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A Double-Double in the NCA - Ndutu in February 2021


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michael-ibk

Great sightings @ice, thanks for a super trip report so far. Ah Striped Hyena - never seen one, very cool that it´s just denning next to your lodge!

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LarsS

Wow! A kill by itself is already special, but a double kill with cheetah and jackall involved, that sure is a one in a million sighting! I'm already excited just reading about it, can only imagine how you felt.

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ice
4 hours ago, LarsS said:

Wow! A kill by itself is already special, but a double kill with cheetah and jackall involved, that sure is a one in a million sighting! I'm already excited just reading about it, can only imagine how you felt.

 

Wait until I upload the video to my channel. I am currently checking out some professional native speakers as narrators.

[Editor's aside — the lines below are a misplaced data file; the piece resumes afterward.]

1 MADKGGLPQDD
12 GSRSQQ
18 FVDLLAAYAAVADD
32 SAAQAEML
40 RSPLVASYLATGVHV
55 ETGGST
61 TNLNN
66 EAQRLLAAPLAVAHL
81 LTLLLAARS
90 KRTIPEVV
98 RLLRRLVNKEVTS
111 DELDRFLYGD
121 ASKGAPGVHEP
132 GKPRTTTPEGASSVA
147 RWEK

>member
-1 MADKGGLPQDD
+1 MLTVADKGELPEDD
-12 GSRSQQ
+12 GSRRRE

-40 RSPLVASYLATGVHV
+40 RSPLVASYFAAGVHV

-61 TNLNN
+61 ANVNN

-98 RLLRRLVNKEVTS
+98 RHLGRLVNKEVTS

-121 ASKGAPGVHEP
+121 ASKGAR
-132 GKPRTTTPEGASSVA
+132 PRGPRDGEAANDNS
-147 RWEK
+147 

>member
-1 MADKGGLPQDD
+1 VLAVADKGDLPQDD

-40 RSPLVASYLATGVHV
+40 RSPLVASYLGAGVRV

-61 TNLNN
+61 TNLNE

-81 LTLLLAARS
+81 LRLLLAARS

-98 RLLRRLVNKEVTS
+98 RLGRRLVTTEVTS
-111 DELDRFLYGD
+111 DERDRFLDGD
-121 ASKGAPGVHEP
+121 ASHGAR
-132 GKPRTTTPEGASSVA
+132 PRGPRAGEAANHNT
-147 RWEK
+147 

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ice

Friday February 26th

 

is the first day we dare to return to Makao Plains. And we are not alone: the big herds are slowly but surely coming back, too. 

 

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The antelopes had to wait until the water, which stood initially, after the rain at the beginning of the week, centimeters high, had seeped into the ground; otherwise they would have risked moisture penetrating the porous structure of their hooves, which potentially could lead to deformations, splintering or the formation of abscesses.

 

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At 7:45 we finally spot our first cheetah, another female. This is our sixth safari day and only the third cheetah.

 

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Potential prey is there: young zebras, young wildebeest and plenty gazelles. However, every move and step of the cheetah is observed by enemies. "Too many fisi", Hamisi will later comment, too many hyenas. 

 

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At the end of this morning drive, we will have followed the cat for four hours, all the way back to Kusini Plains, too no avail: a single hunting attempt, abruptly stopped when the cheetah spotted yet another hyena.

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ice

Hamisi did of course save the GPS position of the cheetah but when we return in the afternoon, the female is nowhere to be found. Instead, we meet some old acquaintances: Cassandra, Diana, Juno and Vesta, the four females of the Marsh Pride. But today, they are not alone: Lodgi, the last survivor of the L-Gang has joined them.